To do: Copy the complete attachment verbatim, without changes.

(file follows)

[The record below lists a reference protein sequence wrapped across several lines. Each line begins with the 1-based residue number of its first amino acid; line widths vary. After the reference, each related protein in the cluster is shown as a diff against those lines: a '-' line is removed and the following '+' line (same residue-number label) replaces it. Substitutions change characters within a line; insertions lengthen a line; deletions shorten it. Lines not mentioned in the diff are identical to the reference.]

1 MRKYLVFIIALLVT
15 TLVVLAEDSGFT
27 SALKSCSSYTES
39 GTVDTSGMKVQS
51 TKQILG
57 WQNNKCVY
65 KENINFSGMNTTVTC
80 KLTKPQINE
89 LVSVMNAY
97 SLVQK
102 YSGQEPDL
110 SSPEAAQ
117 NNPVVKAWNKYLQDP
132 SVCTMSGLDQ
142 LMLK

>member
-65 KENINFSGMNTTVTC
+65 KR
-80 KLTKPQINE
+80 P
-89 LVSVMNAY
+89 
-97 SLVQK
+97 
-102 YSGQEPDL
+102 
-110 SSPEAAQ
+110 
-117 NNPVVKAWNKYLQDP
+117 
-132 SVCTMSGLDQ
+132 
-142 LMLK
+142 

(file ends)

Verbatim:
[The record below lists a reference protein sequence wrapped across several lines. Each line begins with the 1-based residue number of its first amino acid; line widths vary. After the reference, each related protein in the cluster is shown as a diff against those lines: a '-' line is removed and the following '+' line (same residue-number label) replaces it. Substitutions change characters within a line; insertions lengthen a line; deletions shorten it. Lines not mentioned in the diff are identical to the reference.]

1 MRKYLVFIIALLVT
15 TLVVLAEDSGFT
27 SALKSCSSYTES
39 GTVDTSGMKVQS
51 TKQILG
57 WQNNKCVY
65 KENINFSGMNTTVTC
80 KLTKPQINE
89 LVSVMNAY
97 SLVQK
102 YSGQEPDL
110 SSPEAAQ
117 NNPVVKAWNKYLQDP
132 SVCTMSGLDQ
142 LMLK

>member
-65 KENINFSGMNTTVTC
+65 KR
-80 KLTKPQINE
+80 P
-89 LVSVMNAY
+89 
-97 SLVQK
+97 
-102 YSGQEPDL
+102 
-110 SSPEAAQ
+110 
-117 NNPVVKAWNKYLQDP
+117 
-132 SVCTMSGLDQ
+132 
-142 LMLK
+142 